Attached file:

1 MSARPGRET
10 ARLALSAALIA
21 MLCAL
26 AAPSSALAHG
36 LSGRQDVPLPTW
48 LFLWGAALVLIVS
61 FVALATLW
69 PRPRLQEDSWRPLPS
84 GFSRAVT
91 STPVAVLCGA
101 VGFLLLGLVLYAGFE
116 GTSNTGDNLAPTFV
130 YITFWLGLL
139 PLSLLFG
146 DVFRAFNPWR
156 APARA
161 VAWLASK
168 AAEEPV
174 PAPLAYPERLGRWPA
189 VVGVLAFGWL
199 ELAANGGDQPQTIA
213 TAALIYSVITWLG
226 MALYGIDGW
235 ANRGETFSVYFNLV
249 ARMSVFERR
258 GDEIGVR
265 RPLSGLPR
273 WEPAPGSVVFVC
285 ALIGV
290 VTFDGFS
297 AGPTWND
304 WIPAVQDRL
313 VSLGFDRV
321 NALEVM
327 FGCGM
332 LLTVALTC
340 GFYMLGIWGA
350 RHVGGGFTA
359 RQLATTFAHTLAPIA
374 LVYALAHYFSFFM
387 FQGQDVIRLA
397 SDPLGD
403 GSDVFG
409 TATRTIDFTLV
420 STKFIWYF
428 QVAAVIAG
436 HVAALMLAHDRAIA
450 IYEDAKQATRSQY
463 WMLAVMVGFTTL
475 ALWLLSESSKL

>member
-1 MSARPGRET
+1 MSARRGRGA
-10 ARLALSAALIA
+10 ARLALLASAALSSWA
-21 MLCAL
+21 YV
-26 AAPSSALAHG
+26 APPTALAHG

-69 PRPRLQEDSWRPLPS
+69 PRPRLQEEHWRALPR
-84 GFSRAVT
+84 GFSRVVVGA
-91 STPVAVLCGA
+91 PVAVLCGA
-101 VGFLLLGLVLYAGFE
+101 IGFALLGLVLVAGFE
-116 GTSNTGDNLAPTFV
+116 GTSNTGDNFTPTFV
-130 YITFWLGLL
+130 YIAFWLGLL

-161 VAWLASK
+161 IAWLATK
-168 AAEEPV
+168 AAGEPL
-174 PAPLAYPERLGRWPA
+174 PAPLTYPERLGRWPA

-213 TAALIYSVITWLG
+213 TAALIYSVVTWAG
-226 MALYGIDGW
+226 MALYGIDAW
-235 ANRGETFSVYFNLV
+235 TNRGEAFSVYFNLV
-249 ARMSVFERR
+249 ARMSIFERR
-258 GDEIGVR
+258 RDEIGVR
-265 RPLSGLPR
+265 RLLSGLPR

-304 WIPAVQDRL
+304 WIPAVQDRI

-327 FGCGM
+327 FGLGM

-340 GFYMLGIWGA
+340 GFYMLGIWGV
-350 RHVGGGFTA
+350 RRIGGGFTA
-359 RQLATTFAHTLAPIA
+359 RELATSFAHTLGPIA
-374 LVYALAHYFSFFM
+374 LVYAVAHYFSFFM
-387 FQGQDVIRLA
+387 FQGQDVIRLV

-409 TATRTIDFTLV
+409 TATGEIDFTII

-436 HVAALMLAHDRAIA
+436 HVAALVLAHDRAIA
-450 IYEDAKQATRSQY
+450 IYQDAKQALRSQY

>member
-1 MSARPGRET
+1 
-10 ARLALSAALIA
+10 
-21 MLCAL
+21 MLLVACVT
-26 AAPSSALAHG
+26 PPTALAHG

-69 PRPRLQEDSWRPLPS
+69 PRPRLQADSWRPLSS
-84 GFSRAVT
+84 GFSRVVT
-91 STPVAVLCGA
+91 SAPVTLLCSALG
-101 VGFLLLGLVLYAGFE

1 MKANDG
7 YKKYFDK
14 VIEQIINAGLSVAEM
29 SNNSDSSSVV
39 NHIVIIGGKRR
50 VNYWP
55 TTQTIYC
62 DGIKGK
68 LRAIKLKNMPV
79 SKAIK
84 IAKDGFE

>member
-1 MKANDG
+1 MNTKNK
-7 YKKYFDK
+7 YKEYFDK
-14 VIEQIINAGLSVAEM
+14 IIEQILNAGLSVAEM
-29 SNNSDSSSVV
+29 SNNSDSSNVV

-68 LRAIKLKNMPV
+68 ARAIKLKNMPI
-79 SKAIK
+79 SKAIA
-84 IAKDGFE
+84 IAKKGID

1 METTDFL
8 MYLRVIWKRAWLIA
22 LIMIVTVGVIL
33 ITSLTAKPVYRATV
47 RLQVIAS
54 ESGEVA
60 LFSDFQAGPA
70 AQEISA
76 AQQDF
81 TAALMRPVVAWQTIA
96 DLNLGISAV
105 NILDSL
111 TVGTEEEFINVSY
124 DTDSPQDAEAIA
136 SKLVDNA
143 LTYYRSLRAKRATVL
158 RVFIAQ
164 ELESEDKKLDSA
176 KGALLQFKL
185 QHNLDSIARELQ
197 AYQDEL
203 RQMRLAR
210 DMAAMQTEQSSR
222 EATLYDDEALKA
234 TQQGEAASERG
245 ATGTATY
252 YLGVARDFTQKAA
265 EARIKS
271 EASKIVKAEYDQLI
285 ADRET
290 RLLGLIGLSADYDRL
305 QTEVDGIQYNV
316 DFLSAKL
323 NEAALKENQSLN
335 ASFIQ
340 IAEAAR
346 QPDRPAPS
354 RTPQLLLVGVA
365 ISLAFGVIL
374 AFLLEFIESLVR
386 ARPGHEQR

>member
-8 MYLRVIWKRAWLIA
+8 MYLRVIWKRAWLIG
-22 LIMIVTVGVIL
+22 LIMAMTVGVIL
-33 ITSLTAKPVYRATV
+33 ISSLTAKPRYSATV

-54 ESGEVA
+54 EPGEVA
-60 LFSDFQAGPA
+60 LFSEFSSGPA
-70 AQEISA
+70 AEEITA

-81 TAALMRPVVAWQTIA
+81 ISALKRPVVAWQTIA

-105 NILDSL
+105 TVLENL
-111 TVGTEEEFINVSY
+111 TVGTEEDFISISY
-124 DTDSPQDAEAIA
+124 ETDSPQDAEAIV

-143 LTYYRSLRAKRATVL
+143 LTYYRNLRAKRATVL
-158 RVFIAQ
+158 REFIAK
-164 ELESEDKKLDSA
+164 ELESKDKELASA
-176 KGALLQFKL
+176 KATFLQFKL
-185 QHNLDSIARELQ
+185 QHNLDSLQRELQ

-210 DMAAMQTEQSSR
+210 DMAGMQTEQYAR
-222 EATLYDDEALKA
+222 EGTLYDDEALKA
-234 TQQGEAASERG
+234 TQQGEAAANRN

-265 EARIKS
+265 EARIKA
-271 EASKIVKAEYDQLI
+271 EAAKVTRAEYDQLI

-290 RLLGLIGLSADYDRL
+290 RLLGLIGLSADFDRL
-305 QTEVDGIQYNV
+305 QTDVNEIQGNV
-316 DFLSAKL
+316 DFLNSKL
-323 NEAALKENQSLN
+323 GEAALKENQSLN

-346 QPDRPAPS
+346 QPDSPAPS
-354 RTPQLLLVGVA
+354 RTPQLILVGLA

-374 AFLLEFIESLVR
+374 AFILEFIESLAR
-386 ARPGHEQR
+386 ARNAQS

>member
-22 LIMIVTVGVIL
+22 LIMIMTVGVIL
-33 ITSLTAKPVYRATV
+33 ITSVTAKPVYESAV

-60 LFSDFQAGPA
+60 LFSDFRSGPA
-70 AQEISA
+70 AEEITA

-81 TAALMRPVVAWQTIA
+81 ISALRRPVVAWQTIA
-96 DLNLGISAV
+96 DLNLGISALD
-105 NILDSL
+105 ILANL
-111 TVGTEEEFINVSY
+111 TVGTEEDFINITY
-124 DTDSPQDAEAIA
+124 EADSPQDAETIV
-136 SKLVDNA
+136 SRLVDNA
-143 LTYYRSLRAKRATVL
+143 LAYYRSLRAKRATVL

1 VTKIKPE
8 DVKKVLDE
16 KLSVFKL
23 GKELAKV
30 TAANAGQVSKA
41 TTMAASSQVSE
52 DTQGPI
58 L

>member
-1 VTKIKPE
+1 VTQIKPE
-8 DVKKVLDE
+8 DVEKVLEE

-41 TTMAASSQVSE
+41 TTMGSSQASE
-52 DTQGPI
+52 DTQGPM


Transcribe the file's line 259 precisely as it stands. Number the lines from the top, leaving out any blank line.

-81 TAALMRPVVAWQTIA